Moon’s landingPresident Moon Jae-in’s approval rating slipped below 60 percent in just two weeks after staying above 70 percent ever since taking office in May of last year.
The Blue House was chagrined by the sudden dip in public evaluation, especially to see that people in their 20s and 30s, who had been the driving force to put Moon in office, were part of the trend.
The young hardened against the hugely popular president for his administration’s tough stance on cryptocurrency trade and for sacrificing the national women’s ice hockey team to form a joint team with North Korea during the PyeongChang Winter Olympics without seeking the players’ approval.
Moon brought senior aides and government officials to the Blue House and demanded “radical” action to create jobs for the young. Youth unemployment hit 9.9 percent in December, a level unseen since 2000.
Moreover, the president cannot afford to lose the confidence of young voters who have turned cynical regarding his promise to deliver fair and communicative governance and be different from past presidents. Still, Moon’s score is not that bad, keeping at 59.8 percent in his second year, though it has sunk from a starting point of 84.1 percent.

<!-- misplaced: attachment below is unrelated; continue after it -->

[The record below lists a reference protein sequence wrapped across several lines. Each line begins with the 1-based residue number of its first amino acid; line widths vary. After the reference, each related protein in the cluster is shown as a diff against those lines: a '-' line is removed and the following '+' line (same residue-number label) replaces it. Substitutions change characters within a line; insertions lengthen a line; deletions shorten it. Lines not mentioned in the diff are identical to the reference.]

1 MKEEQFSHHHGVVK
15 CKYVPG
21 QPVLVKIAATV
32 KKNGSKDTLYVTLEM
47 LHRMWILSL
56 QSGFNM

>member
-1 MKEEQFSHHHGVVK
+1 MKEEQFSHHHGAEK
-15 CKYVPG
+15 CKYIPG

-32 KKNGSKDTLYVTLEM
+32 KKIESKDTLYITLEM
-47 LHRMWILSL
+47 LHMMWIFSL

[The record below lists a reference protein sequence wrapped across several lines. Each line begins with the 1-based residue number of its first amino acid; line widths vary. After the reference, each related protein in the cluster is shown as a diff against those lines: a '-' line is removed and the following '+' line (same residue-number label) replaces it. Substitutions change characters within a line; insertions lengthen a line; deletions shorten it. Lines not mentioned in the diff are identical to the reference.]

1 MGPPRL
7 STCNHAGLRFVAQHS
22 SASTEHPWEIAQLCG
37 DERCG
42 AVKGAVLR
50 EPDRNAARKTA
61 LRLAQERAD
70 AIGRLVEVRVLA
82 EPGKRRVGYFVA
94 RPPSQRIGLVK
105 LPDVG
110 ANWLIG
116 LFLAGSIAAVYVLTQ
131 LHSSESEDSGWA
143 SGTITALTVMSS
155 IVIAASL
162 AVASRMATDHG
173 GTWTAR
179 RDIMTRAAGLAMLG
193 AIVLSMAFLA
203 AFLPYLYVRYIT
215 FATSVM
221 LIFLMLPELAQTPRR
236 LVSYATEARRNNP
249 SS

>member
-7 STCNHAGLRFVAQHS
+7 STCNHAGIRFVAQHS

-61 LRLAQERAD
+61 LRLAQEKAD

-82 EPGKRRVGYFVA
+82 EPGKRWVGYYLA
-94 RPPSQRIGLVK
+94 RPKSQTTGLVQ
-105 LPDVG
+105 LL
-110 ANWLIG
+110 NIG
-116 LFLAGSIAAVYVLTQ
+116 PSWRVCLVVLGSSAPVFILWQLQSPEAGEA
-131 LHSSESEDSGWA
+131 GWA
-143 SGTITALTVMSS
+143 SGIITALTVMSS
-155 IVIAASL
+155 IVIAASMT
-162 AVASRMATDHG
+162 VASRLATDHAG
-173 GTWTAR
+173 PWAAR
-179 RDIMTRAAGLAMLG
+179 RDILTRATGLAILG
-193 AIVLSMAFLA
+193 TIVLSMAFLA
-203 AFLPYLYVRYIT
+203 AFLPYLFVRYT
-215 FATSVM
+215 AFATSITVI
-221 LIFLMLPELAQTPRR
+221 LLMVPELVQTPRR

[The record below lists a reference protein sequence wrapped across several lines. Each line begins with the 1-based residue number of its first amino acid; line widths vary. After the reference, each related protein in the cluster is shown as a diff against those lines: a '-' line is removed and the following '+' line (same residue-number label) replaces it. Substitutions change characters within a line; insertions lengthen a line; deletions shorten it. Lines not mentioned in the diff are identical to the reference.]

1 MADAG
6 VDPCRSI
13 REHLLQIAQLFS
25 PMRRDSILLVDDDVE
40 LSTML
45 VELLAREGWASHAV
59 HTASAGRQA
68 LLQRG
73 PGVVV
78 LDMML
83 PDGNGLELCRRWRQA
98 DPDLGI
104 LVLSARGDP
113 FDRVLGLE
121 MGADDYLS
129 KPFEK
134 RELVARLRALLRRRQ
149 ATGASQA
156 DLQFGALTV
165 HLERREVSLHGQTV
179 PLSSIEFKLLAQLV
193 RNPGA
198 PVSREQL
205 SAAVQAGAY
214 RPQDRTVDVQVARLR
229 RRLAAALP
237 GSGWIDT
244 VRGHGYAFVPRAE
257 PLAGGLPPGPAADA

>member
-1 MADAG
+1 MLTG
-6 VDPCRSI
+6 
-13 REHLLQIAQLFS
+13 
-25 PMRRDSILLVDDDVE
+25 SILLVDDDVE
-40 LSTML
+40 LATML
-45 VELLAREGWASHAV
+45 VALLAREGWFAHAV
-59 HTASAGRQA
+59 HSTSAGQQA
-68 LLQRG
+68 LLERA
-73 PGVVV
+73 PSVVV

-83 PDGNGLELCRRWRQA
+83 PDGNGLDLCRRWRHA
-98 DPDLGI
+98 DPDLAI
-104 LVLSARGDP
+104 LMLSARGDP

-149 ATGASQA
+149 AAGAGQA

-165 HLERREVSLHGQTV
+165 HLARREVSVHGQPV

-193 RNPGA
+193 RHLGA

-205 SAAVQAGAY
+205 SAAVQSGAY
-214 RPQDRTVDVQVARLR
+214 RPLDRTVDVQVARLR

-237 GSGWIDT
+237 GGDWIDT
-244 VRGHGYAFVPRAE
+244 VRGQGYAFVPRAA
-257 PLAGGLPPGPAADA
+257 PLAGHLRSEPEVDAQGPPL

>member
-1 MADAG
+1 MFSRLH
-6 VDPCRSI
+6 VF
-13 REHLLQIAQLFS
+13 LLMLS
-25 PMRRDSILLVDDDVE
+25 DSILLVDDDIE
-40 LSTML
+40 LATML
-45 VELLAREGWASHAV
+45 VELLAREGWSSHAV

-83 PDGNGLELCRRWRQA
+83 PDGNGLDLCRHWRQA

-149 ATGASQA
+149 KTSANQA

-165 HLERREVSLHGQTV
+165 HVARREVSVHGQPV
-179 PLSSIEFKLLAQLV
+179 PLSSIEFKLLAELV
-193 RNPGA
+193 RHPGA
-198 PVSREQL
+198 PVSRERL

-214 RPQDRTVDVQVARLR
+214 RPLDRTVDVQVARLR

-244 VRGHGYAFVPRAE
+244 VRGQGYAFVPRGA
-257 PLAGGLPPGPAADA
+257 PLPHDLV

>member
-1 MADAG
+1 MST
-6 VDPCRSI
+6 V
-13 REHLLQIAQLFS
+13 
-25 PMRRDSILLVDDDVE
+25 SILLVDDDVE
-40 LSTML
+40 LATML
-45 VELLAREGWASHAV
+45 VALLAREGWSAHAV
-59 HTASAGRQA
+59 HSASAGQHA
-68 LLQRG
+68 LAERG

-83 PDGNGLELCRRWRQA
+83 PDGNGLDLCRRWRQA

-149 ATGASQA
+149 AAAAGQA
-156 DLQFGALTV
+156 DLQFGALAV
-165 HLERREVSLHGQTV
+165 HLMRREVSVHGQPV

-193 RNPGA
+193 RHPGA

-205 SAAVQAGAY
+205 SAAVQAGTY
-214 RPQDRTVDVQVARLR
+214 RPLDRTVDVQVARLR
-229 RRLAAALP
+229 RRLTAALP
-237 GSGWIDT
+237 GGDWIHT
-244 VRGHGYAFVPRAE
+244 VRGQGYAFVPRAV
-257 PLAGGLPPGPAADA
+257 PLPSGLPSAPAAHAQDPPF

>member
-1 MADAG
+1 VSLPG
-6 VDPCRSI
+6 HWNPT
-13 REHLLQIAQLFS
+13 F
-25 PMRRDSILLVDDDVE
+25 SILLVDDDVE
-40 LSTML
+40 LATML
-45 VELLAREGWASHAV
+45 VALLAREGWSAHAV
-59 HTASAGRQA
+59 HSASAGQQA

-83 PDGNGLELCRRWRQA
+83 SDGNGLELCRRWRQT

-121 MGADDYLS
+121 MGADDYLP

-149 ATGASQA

But what concerns the Blue House is that the downward spiral took place in just the last two weeks. Also, the fall has taken place among all age groups, in all areas and among people of all ideological preferences.
Moon’s approval rating has been in line with the ratio of people favoring the impeachment of former President Park Geun-hye. The rating slipped below 70 percent from the third week of January, indicating some people who supported Park’s removal began to lose confidence in Moon. The dip was most conspicuous among voters with no party preference, falling as much as 13.8 percentage points to 36.7 percent.
The cause is not difficult to find. The administration has been stumbling on the domestic and foreign fronts. It was forceful on public-related policies, hiking the minimum wage, stomping all over the cryptocurrency market and banning English classes in preschool establishments without conferring with experts or public opinion.
It upset the public by forcing the formation of a joint ice hockey team just ahead of the Games and overly pampering the North Korean delegation to the point that it drew sneers that the PyeongChang Olympics are turning into the Pyongyang Olympics.
Yet it said nothing about Pyongyang’s plan of holding a massive military parade on the eve of the Olympics. The administration must check itself before it’s too late.
JoongAng Ilbo, Jan. 26, Page 30
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